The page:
If yours is like many marketing organizations, you have a number of marketing tools that enable you, with one click, to create what you might call a dashboard.
And in today’s world, what you can then measure is only limited by your imagination. We’d like to be so bold as to say you’re probably missing the mark when it comes to having an effective dashboard.
Why? Because most of the dashboards we’ve seen consist of a smorgasbord of numbers that report on activity and outputs.
This is often the result of pulling data from existing tools that capture individual metrics but aren’t anchored to relevant business results.
“73% of marketers don’t feel their companies make the most of data.” – B2B Marketing
A good dashboard guides your actions and helps you mitigate risks. Most of us rely on an automobile dashboard every day to help us determine when to fuel up or when to slow down.
Your marketing dashboard should help you know what is and isn’t working. It should help you determine whether what you’re doing is moving the needle, and if so, how far and how fast.
Your dashboard should help you ascertain whether you are within proper operating and performance target parameters. If your marketing dashboard doesn’t guide your strategic and investment decisions, it’s time to return to the drawing board.
Begin with the end in mind. This approach will result in a much more effective marketing dashboard, one that will help you improve AND prove the value of your marketing.
Before you begin your dashboard, start by answering the following questions:
This conversation with your senior management will clarify what’s important to the business and the role Marketing plays.
Once you answer these questions, you can begin to build a dashboard that incorporates the metrics that shows how Marketing generates value for your organization, the impact Marketing has on the business, and what actions or course adjustments are required.
Armed with these anchors, you can take the next step…metrics are the foundation of your dashboard.
Because there is an almost infinite number of measures and metrics marketers can use today, selecting the right metrics for your dashboard is the next critical step. The key is to formulate a metrics chain.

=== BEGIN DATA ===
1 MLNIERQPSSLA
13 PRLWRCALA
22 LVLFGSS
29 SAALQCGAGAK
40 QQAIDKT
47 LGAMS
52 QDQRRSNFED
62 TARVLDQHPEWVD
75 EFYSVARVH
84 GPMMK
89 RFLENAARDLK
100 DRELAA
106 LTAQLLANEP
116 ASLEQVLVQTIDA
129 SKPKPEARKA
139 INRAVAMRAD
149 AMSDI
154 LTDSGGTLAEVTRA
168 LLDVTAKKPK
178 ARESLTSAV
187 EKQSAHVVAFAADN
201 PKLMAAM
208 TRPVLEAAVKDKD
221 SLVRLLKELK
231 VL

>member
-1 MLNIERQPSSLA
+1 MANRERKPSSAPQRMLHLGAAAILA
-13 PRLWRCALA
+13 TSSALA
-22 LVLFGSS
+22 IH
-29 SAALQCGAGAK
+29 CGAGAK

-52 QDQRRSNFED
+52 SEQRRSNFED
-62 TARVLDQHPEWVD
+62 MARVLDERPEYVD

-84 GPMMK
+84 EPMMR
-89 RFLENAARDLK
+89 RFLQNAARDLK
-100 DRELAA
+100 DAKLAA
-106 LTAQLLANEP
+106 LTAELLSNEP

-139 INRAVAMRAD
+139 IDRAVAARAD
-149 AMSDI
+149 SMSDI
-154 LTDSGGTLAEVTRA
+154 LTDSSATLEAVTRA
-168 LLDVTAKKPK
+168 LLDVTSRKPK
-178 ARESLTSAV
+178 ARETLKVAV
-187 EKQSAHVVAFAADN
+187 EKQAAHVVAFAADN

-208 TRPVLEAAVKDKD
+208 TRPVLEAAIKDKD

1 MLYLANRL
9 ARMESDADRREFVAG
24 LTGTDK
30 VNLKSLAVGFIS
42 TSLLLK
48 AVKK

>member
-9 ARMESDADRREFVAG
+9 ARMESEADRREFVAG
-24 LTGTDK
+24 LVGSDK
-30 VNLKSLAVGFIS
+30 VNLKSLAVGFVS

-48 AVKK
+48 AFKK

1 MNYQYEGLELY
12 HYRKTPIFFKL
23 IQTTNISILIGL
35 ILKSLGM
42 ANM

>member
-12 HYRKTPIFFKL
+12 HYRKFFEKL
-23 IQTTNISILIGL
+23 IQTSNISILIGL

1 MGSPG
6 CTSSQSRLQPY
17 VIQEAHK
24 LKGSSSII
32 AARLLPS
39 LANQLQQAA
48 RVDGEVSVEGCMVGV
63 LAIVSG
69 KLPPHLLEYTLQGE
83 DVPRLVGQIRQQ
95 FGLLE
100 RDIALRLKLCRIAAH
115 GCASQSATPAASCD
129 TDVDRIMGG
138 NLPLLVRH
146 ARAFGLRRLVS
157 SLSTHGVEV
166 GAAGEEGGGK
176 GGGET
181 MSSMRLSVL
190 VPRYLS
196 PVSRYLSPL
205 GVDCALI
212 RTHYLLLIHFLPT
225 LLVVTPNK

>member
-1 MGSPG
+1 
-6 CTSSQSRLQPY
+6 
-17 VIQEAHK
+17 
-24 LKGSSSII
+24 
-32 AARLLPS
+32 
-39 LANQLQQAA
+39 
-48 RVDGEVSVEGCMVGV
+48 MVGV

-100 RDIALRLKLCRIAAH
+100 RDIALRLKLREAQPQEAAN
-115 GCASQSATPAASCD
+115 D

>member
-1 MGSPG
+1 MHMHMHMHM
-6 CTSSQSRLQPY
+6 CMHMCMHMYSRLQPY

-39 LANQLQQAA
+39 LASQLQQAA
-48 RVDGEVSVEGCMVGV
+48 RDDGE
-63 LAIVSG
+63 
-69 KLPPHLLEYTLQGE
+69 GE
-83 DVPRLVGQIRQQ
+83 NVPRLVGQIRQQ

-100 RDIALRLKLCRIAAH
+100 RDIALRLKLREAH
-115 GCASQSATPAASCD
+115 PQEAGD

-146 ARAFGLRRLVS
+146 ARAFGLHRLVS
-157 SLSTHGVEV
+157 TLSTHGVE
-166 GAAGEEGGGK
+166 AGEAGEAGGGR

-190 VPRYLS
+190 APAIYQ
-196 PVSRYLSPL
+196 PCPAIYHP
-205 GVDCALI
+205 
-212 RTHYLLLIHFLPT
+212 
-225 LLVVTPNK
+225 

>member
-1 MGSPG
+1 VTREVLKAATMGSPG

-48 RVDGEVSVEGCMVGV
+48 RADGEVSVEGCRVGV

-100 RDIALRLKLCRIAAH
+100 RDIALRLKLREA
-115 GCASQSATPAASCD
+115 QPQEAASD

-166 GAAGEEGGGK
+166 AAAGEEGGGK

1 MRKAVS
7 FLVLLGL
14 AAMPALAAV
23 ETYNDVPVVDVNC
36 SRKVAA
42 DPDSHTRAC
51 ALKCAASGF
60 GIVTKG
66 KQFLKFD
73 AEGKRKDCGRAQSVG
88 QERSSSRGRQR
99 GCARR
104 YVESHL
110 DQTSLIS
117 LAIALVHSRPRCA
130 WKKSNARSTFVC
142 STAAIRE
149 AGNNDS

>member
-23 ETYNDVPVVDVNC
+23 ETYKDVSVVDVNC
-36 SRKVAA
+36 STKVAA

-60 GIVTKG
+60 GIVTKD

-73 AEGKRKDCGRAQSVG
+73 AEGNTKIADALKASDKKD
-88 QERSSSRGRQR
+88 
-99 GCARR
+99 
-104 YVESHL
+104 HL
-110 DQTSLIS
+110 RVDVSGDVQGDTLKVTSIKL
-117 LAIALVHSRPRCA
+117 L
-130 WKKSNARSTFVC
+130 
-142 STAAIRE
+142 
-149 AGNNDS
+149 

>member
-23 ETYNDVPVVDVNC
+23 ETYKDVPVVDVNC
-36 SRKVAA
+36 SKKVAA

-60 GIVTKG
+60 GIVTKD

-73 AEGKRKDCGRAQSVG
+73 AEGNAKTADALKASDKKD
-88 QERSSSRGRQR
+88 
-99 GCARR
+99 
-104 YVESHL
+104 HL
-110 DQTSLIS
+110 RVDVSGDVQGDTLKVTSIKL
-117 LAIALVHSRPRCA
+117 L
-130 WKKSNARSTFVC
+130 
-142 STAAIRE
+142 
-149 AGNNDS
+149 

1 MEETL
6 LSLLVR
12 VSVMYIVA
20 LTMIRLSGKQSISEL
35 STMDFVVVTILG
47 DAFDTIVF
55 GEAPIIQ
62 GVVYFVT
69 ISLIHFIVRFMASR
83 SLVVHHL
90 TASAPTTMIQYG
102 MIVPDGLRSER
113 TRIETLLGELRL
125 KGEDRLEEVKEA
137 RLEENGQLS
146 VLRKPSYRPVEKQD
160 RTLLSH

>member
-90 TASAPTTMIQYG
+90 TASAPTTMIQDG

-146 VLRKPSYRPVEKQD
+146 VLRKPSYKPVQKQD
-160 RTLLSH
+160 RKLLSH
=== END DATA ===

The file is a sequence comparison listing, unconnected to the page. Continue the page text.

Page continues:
A metrics chain is the sequence of metrics that establishes the links between activity, output, operational metrics, and outcome metrics.
Concrete and quantifiable performance targets that link your activities and your objectives serve as the starting point of your chain. Working down—from the outcome you need to impact, to the activities you need to perform to achieve your objectives—will illuminate which metrics and measures need to go together.
For example, let’s say your company needs to define a specific set of existing customers to add on a new solution offer, so you can achieve revenue and product adoption targets. Marketing needs to motivate a set number of customers from this select group to experience the solution and participate in a trial.
To support the objective, your marketing team develops a program using a customer endorsement strategy. Key touches and elements might include a customer case study (perhaps a video), an online demo and associated content, an ROI calculator, a webinar that includes the customer case study, and a speaker and associated content.
Your team may need to create a series of pre and post touches through various channels to facilitate engagement. Each of those touches and channels contains a performance target designed to produce webinar registrants, demo requests, and trial inquiries.
When properly constructed, your metrics will form a chain between all your marketing programs—through trials and ultimately product adoption and revenue. These links and associated data become the metrics chains and the foundation for your dashboard.
If your dashboard is going to be actionable, it has to be a multi-tiered, decision-making tool that contains metrics for senior management as well as the marketing team. This means your dashboard must encompass views for at least three stakeholder groups:
Each of these views needs to facilitate action and help your marketing keep on track and aligned with the business. Each view contains a set of metrics that is derived from aligning marketing activities with business outcomes.
Because the metrics chains are the foundation, the relationship among the metrics is not accidental. The metrics on each of the three levels aren’t stand-alone measures. They are linked by the chains to explicitly convey how the program metrics contribute to the marketing function targets, which in turn drive the business outcomes.
Dashboards that contain metrics chains show the relationship between what constitutes success for your business and the contribution Marketing is making. Learn more about dashboard construction, and find out if your dashboard measures up.
Share your story…how are you using marketing dashboards effectively at your company?